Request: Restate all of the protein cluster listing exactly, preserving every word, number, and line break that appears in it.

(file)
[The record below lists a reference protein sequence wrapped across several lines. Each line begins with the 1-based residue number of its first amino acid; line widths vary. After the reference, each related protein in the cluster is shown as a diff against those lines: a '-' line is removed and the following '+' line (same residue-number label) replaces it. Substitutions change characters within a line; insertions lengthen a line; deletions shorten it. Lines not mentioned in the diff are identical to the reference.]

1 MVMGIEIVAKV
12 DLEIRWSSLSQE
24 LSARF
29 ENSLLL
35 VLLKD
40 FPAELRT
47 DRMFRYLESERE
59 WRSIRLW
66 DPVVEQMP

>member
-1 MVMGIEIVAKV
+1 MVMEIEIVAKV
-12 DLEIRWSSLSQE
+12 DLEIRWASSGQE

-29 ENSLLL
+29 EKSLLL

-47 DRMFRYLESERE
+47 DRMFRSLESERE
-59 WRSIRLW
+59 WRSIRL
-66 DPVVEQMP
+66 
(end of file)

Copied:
[The record below lists a reference protein sequence wrapped across several lines. Each line begins with the 1-based residue number of its first amino acid; line widths vary. After the reference, each related protein in the cluster is shown as a diff against those lines: a '-' line is removed and the following '+' line (same residue-number label) replaces it. Substitutions change characters within a line; insertions lengthen a line; deletions shorten it. Lines not mentioned in the diff are identical to the reference.]

1 MVMGIEIVAKV
12 DLEIRWSSLSQE
24 LSARF
29 ENSLLL
35 VLLKD
40 FPAELRT
47 DRMFRYLESERE
59 WRSIRLW
66 DPVVEQMP

>member
-1 MVMGIEIVAKV
+1 MVMEIEIVAKV
-12 DLEIRWSSLSQE
+12 DLEIRWASSGQE

-29 ENSLLL
+29 EKSLLL

-47 DRMFRYLESERE
+47 DRMFRSLESERE
-59 WRSIRLW
+59 WRSIRL
-66 DPVVEQMP
+66 